And to have — you know, not to accept that, and just to say this is a natural thing and we ought to do the best we can to be kind, and so forth, and not to make mistakes of killing somebody prematurely, or something like that.  I just think we need to keep this in perspective, rather than the whole conversation as saying the end of life, where there's not — which entropy itself is going on, you cannot stop entropy. 

We're going to all die, and all of us want to die healthy, with an intact mind, and to die rapidly, but that doesn't happen to all of us, or for most of us.  And so I think one of the things — I don't disagree with a lot of the arguments that are made, but I certainly don't want to make this the key issue of what we've been talking about, that we must keep people alive for all time, whether there's — I hate to use the word, whether there's any meaningful life or not.

But if you can't tell that a life is meaningless, except in some hidden view maybe of the creator of the world, that there is some spark there, then you don't know what it's — you know, where they're defecating against — they can't move, they can't do it, you're paralyzing the family, and so if you can't tell the difference, then I wouldn't pay too much attention to a Ph.D. degree or — a Ph.D. degree or an M.D. degree or anything. 

If you can't tell the difference between that, then really you and I have no conversation to take place, I mean, because it just — it just makes you park aside, it seems to me, the sensory realities that all of us say are of necessity to make decisions.

That may have come out mean, and I didn't mean it to come out mean at all.  I just wanted to say — if you live all your life either in fear of death or thinking that death is the most important thing to prevent in life, then it's pretty hard to have a happy and a mature and a normal life.

If that was too mean, strip it from the — strip it from the —

CHAIRMAN KASS:  Well, no.  Let me make — use the chair to just make one comment.  I don't — I think it's possible to hear the arguments, say, made by Gil and Robby as sounding like a kind of mere vitalism, in which death is the ultimate and the only enemy.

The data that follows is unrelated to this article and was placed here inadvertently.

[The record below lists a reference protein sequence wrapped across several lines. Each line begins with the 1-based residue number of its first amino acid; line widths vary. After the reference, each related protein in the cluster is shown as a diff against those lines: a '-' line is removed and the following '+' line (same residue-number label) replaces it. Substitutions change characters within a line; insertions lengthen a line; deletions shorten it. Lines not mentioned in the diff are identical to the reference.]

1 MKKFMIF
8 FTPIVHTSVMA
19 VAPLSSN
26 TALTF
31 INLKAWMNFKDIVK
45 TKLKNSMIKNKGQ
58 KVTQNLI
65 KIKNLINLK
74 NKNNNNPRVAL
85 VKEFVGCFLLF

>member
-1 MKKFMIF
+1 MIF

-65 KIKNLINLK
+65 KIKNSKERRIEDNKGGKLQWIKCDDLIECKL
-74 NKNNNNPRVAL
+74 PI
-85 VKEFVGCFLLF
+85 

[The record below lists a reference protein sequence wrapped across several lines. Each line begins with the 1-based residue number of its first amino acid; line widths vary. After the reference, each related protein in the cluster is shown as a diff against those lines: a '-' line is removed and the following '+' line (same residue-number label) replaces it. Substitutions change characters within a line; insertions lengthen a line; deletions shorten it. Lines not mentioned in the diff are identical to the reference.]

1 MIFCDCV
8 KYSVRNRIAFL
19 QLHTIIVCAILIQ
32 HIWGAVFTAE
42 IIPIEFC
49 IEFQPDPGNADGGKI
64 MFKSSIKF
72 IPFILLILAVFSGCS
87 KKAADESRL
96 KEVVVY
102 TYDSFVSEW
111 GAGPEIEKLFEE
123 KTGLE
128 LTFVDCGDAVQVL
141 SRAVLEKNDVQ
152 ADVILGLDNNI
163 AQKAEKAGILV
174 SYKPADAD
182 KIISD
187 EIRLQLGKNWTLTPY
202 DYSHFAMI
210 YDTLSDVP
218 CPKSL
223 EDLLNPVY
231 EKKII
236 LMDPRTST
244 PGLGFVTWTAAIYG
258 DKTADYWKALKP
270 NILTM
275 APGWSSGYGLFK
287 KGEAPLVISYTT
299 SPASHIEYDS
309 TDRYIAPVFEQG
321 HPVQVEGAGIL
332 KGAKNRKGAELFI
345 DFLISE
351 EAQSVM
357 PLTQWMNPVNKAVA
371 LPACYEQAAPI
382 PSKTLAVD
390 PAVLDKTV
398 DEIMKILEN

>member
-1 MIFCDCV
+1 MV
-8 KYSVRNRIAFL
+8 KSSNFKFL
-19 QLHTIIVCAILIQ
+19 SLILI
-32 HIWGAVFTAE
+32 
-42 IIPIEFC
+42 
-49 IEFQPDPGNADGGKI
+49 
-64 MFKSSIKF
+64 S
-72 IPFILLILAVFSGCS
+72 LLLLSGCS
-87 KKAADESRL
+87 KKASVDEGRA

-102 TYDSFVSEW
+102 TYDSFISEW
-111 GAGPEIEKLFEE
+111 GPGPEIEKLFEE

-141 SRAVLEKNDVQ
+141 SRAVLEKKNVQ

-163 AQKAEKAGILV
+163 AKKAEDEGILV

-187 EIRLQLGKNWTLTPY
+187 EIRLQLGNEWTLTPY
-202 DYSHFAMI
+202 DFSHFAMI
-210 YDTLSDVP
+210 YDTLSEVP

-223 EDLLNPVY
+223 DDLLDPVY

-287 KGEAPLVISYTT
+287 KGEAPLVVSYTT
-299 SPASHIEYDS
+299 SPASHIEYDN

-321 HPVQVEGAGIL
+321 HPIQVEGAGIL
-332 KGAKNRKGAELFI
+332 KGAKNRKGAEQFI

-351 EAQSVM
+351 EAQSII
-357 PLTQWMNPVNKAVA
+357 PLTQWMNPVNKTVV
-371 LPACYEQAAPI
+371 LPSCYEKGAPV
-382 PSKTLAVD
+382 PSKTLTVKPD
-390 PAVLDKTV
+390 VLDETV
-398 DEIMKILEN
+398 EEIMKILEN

But the more I listened — and I think this is an important point for all of us to take away — it's not so much that death has always to be opposed.  It's that one should resist the temptation to put oneself actively against a life on the grounds that one knows and can take the measure of its ceasing to have sufficient worth to be here, and that it's sort of — it's not so much the judgment that — that death is the evil, but that there is an evil in ourselves that would come from, I think, making ourselves the judge and executioner of a life because of our judgment that it is somehow not worthy — fit to be amongst us.

I'm not defending their view, but I didn't think I heard — I think you made this comment in a similar point in the last meeting, and I think it was very well received.  I don't think there's a person in this room that would dissent from what you've said.

PROF. GEORGE:  Yes, that's absolutely right, Leon.  I think either individually —

CHAIRMAN KASS:  Maybe I'm wrong.  If they dissent, they should.

PROF. GEORGE:  Individually and collectively, I think Gil and I have spoken and written against every single one of the propositions you warned against, against the idea that death is the worst possible thing, against the idea that you must struggle to keep alive at all costs, against all of those things.

And I just — I'm not going to accuse you of being mean at all, but I — I do want to put in a — register a concern that you not hear people who think that we have very, very good, indeed compelling reasons to stick to the traditional norm against direct killing of innocent human beings.  Don't hear that as an appeal to vitalism or as to the idea that — that death must be opposed always and at all costs.  That's most definitely not what we're saying.  In fact, we've written against that view.

PROF. MEILAENDER:  We belong to a —

DR. FOSTER:  But in answer to Charles' questions, I thought I heard yes and yes.  Look, I've spent my whole life along the — you know, I mean, I'm violently against killing people and euthanasia, and so forth. 

But I heard towards the end, when Charles pushed both of you, that it came out that under no circumstance, except the person herself deciding for a DNR, that the answer was yes, yes, and there were no qualifications on it.  That's what caused me to say what I said.  It was unequivocal, yes and yes.

And if that's wrong, then I need to be corrected.  And I — I'm really pleased with what you said.  I obviously have not read everything that — you know, you've written about it, and I'm sure you have.

But that's what prompted me to say it was these two unequivocal yes and yes, and —

PROF. MEILAENDER:  Well, I didn't say that unequivocally.  I believe I specifically said in response to —

DR. FOSTER:  For somebody else to — if the patient —

PROF. MEILAENDER:  No, I started with that, and then I said not necessarily always.

DR. FOSTER:  Then, give me.  Okay, it's —

PROF. MEILAENDER:  One more —

CHAIRMAN KASS:  Okay.  I think —

PROF. MEILAENDER:  One more sentence.

CHAIRMAN KASS:  The very last sentence.

PROF. MEILAENDER:  Just to add to what Robby said, we belong to a tradition that honors its martyrs.  We can't possibly think that death is the greatest evil.

CHAIRMAN KASS:  On that theological note, we will take a 15-minute break.  Five minutes to 4:00 we have a presentation from Frank.

         (Whereupon, the proceedings in the foregoing matter went off the record at 3:40 p.m. and went back on the record at 4:00 p.m.)